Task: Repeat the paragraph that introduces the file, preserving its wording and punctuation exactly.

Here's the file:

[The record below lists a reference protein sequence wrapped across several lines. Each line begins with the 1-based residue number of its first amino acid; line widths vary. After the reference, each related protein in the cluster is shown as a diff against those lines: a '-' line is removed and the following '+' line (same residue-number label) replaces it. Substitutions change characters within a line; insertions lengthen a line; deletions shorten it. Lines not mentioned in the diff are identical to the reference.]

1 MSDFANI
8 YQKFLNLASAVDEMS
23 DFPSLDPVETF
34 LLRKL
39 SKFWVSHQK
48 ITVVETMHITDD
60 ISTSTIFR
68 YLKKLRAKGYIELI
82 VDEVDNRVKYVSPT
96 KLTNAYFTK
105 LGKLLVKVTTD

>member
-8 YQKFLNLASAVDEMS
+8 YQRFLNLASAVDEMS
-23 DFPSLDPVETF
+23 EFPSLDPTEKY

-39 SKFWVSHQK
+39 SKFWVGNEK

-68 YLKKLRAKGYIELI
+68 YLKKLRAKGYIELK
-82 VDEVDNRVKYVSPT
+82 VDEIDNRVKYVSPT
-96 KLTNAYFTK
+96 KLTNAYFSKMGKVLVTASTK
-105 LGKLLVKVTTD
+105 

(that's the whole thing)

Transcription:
[The record below lists a reference protein sequence wrapped across several lines. Each line begins with the 1-based residue number of its first amino acid; line widths vary. After the reference, each related protein in the cluster is shown as a diff against those lines: a '-' line is removed and the following '+' line (same residue-number label) replaces it. Substitutions change characters within a line; insertions lengthen a line; deletions shorten it. Lines not mentioned in the diff are identical to the reference.]